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Shorewood developers seek amendments to subdivision
The Planning Commission has postponed its decision to approve the subdivision of the Shorewood Heights Apartments property after developers asked for several amendments to the conditions suggested by city planners.
Last Wednesday night, developers requested changes to the recommended conditions from city staff, and the planners asked the commissioners for time to review them before giving the go-ahead on the project. The Planning Commissions blessing on the project will not issue the final approval of the subdivision. The Commission will vote on a formal recommendation for the City Council, which must authorize the final approval. The Council must approve subdivisions of lots over five acres, and the Planning Commission denied a variance to skip the required Council approval last summer. Shorewood Heights is on a 44-acre lot and currently has 646 units.
The owners of Shorewood Heights, Security Properties, Inc., plan to construct 124 new condos and townhomes, and want to subdivide the property into four separate lots. The proposal would leave the existing apartments on two large lots and create two other smaller lots for the new buildings. The Design Commission has already approved the new buildings.
Don Hill, of Triad Development, reminded the commissioners that the proposed development is possible and allowed under city code without the subdivision, but the owners wanted it for business reasons.
This is about flexibility, he said. Its easier to insure, to finance and to manage different unit types by distinguishing the apartments from condominiums. And it helps us with the marketing of the property.
The significant amendments to the subdivision proposal sought by developers would modify some of the requirements within the conditions that surround the removal and replacement of trees, the timing of fire safety inspections prior to building and the availability of parking during and after construction.
The applicant is amenable to the overall project conditions; however, the current text mixes the timing of condition requirements in a confusing and sometimes not possible way, said Hill. This is important for proper project sequencing.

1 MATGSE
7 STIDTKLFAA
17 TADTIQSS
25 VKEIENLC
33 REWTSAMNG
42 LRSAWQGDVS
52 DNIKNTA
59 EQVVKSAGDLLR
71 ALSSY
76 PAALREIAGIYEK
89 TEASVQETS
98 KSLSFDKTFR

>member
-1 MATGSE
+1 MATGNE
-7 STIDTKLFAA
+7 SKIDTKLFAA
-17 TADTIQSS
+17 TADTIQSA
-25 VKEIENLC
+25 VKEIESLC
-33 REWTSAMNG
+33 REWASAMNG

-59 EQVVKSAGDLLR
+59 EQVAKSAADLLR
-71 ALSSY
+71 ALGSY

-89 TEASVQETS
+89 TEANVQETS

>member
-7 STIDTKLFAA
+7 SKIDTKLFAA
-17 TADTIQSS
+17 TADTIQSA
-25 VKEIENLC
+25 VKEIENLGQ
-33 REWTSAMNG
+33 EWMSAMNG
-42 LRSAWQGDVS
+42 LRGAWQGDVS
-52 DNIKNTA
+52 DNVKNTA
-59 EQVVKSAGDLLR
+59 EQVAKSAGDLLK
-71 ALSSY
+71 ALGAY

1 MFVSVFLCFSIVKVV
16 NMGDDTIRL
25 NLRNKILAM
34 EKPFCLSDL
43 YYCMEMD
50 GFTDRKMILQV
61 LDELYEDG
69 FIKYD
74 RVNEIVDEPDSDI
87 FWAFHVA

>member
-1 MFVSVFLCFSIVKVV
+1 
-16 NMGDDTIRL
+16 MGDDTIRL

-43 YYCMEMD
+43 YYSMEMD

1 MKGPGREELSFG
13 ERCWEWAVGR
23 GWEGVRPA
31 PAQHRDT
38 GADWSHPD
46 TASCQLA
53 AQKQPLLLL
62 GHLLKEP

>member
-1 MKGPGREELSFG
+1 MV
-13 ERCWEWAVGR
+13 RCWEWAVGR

According to Mercer Island senior planner George Steirer, the city received the proposed amendments early Wednesday morning and did not have time to review them before the meeting. He asked the Planning Commission to give staff the time to do so before considering their implementation.
I would not want to mess with the section referring to the fire marshal, said commissioner Adam Cooper. Id give time to review this. It comes down to the applicant saving two weeks or having it changed.
The developers amendments seek to delete conditions requiring the city fire marshal to determine an approved fire alarm and sprinkler system as well as hose connections within all new buildings. The applicant explained that those pertain to building construction and not the subdivision, so they asked that they be a part of the construction permit, not the subdivision.
The developers also asked to change a requirement that would need Commission approval of any modifications in the tree replacement ratios designated in the conditions. The applicant would rather have the city arborist determine any changes made in the ratio of tree replacement. Currently, the condition states that trees removed in critical areas those with a steep slope must be replaced at a 4-to-1 ratio. Trees removed in other areas must be replaced with a 2-to-1 ratio.
During the public hearing, two people shared their concerns about the project, which included the traffic effect on the complex entrances by adding over 100 new units and where construction workers would park their cars and leave their equipment.
Shorewood Heights resident Dorli Mason asked that the city and ownership consider a condition requiring numbered parking spots to ensure that residents maintain access to parking after construction begins and ends.
I advise management and ownership to perhaps assign parking, once the building commences, to each apartment, entitled to one space per apartment to at least guarantee that one spot be available, said Mason.
Another modification proposed by the applicant asks that the utilities and long plat improvements by completed prior to issuance of building permits by city engineer. Instead, the applicant wants to have them submitted upon completion of the work.
The Commission plans to review the subdivision proposal again at its next regularly scheduled meeting at 7:30 p.m. on Aug. 6.